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Thoughts and comments on Waking Life: The Holy Moment

Primarily Written/Added: May 14th 2003
Edited/Updated: September 18th 2003; November 10th 2003; December 11th 2003

This article is based upon Chapter 11 of Waking Life. See the complete script for Waking Life.

There is more to this then the discussion about God. This is packed full with a lot of various things, all of which deserve some time. I'll start with this passage first. However, before I do that, I should point out that I'm not sure whether or not these two are both film directors. I think that that is extremely questionable...

Cinema, in its essence, is, well it’s about an introduction to reality, which is that, like, reality is actually reproduced. And for him, it might sound like a storytelling medium, really. And he feels like, um … like … like … like literature is better for telling a story. You know, and if you tell a story or even like a joke, like you know "This guy walks into a bar and, you know, he sees a dwarf." That works really well because you’re imagining this guy and this dwarf in the bar and there’s this kind of imaginative aspect to it. But in film, you don’t have that because you actually are filming a specific guy, in a specific bar, with a specific dwarf, of a specific height, who looks a certain way, right?

So like, um, for Bazin, what the ontology of film has to do is it has to deal with, you know, with what photography also has an ontology of, except that it adds this dimension of time to it, and this greater realism. And so, like, it’s about that guy, at that moment, in that space.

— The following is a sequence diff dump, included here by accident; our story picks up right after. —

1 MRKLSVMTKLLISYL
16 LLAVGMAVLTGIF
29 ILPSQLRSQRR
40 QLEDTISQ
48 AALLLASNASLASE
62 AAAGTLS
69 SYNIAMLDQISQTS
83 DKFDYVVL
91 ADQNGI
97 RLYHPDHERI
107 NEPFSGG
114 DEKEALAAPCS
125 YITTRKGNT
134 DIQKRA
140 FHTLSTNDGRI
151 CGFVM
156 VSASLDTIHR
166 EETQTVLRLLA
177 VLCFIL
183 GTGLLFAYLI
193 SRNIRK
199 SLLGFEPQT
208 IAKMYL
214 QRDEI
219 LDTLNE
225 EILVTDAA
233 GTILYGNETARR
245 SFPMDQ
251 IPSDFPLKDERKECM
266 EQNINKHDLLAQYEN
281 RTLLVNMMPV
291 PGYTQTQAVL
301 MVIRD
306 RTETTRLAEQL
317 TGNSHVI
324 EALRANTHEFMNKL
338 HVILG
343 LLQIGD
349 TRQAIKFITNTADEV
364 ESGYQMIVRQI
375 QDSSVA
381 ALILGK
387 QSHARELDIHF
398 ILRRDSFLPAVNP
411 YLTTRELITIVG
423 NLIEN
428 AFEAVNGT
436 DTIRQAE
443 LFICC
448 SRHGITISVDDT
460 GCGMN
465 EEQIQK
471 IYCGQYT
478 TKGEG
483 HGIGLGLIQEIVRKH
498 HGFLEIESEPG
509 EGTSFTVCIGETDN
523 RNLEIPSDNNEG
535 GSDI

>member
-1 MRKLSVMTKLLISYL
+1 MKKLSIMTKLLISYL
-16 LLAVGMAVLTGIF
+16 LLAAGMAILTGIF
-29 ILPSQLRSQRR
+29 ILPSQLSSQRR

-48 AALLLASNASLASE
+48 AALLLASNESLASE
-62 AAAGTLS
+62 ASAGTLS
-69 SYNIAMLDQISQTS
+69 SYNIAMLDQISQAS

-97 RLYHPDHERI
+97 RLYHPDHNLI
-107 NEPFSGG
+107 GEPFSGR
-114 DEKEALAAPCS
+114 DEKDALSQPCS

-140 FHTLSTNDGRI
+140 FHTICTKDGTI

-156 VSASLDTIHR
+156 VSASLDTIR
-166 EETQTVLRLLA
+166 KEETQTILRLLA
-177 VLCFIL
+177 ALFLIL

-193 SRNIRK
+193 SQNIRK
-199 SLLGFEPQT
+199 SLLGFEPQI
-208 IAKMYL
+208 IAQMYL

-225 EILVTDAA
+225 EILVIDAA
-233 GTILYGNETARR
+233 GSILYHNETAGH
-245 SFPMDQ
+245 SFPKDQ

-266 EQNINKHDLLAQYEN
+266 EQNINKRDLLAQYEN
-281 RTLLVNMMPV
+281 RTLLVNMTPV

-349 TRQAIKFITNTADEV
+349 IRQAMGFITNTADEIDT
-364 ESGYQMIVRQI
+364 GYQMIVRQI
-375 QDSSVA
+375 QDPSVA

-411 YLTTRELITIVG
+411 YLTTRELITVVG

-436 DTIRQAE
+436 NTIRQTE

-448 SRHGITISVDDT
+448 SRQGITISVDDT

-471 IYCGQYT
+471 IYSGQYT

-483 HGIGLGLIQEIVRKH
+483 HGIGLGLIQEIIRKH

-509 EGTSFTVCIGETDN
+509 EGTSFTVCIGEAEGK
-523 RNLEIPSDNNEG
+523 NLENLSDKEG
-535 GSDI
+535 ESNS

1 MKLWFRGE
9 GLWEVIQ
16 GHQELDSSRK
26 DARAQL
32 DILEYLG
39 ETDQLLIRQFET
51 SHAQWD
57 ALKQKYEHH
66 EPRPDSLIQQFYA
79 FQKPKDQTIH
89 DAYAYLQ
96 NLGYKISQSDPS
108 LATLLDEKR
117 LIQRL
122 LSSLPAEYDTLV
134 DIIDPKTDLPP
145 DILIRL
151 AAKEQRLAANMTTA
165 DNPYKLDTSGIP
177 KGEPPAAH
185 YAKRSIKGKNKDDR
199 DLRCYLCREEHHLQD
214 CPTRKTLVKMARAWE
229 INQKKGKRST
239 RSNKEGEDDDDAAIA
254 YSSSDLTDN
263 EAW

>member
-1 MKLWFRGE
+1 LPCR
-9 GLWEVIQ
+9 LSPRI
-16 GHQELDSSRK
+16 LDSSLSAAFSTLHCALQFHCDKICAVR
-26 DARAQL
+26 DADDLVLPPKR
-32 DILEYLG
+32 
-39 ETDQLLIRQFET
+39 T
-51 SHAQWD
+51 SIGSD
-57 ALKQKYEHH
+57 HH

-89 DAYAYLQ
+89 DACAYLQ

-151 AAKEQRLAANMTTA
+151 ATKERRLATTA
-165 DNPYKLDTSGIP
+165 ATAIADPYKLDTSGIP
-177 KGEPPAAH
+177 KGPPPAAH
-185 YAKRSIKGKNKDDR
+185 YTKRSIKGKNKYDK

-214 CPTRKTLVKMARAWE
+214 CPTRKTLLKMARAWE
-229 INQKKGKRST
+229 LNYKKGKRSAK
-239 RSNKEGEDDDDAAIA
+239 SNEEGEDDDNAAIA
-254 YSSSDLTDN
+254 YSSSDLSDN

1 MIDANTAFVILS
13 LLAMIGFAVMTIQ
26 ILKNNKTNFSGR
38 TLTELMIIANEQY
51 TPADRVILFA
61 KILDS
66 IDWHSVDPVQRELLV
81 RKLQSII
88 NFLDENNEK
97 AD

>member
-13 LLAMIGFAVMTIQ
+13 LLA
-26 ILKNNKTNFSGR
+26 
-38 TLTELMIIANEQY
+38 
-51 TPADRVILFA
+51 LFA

On the one hand, we have literature. Literature, by means of words, attempts to tell you a story. So, to take the example from the movie, there is a story which starts out with a dwarf entering a bar. It may describe the dwarf more then that, such as the dwarf had red hair, or it may leave it open, so that you have to fill in the details. Each person, if the description is not absolute - is not completely complete - is going to have a different idea of what the dwarf, or the locations/people/objects, in the story, or stories, looks like.

On the other hand, with movies, we have a particular dwarf which looks a particular way. With imagination the characters characteristics are confined only by what the author tells you, and what you pick up. With video, on the other hand, where there is an image, you are greatly confined by what the director decides. The director picks certain people to play the roles and, when you think of the character, you think of that person. This would be true for anyone that has seen the video. No longer is the dwarf so open to possibilities, it is now confined to a certain actor.

Clearly, this is why they say that literature is better for the imaginative, as the imaginative have no problem in supplying the characters. On the other hand, if you don't want to think, if you aren't good at imagining, then you are better off to stick with video. It gets even better when one considers the following.